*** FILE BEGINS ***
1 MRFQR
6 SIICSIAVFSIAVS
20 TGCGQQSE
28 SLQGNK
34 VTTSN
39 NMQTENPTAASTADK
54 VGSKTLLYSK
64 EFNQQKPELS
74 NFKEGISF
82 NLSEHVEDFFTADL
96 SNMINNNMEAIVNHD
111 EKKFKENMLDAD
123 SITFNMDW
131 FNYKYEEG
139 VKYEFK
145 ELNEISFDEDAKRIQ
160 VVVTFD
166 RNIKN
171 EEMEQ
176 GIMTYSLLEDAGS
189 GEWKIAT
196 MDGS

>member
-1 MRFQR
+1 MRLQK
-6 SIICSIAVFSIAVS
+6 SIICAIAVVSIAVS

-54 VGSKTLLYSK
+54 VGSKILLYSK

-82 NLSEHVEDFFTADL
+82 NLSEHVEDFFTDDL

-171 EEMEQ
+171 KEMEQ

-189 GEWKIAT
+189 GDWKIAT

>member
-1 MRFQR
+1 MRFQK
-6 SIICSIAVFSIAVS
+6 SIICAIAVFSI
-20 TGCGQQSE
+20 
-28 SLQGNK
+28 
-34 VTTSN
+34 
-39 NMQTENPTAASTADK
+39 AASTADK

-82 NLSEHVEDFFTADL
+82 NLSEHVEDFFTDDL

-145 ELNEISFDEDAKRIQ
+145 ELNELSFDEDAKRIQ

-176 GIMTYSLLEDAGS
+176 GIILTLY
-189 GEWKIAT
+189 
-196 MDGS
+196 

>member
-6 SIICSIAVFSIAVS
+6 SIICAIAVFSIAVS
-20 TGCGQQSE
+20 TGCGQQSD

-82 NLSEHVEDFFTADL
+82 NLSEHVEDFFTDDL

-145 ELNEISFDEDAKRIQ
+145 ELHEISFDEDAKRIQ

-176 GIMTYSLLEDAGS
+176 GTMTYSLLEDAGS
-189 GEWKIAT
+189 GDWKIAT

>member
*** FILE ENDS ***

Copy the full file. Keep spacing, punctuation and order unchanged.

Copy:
1 MRFQR
6 SIICSIAVFSIAVS
20 TGCGQQSE
28 SLQGNK
34 VTTSN
39 NMQTENPTAASTADK
54 VGSKTLLYSK
64 EFNQQKPELS
74 NFKEGISF
82 NLSEHVEDFFTADL
96 SNMINNNMEAIVNHD
111 EKKFKENMLDAD
123 SITFNMDW
131 FNYKYEEG
139 VKYEFK
145 ELNEISFDEDAKRIQ
160 VVVTFD
166 RNIKN
171 EEMEQ
176 GIMTYSLLEDAGS
189 GEWKIAT
196 MDGS

>member
-1 MRFQR
+1 MRLQK
-6 SIICSIAVFSIAVS
+6 SIICAIAVVSIAVS

-54 VGSKTLLYSK
+54 VGSKILLYSK

-82 NLSEHVEDFFTADL
+82 NLSEHVEDFFTDDL

-171 EEMEQ
+171 KEMEQ

-189 GEWKIAT
+189 GDWKIAT

>member
-1 MRFQR
+1 MRFQK
-6 SIICSIAVFSIAVS
+6 SIICAIAVFSI
-20 TGCGQQSE
+20 
-28 SLQGNK
+28 
-34 VTTSN
+34 
-39 NMQTENPTAASTADK
+39 AASTADK

-82 NLSEHVEDFFTADL
+82 NLSEHVEDFFTDDL

-145 ELNEISFDEDAKRIQ
+145 ELNELSFDEDAKRIQ

-176 GIMTYSLLEDAGS
+176 GIILTLY
-189 GEWKIAT
+189 
-196 MDGS
+196 

>member
-6 SIICSIAVFSIAVS
+6 SIICAIAVFSIAVS
-20 TGCGQQSE
+20 TGCGQQSD

-82 NLSEHVEDFFTADL
+82 NLSEHVEDFFTDDL

-145 ELNEISFDEDAKRIQ
+145 ELHEISFDEDAKRIQ

-176 GIMTYSLLEDAGS
+176 GTMTYSLLEDAGS
-189 GEWKIAT
+189 GDWKIAT

>member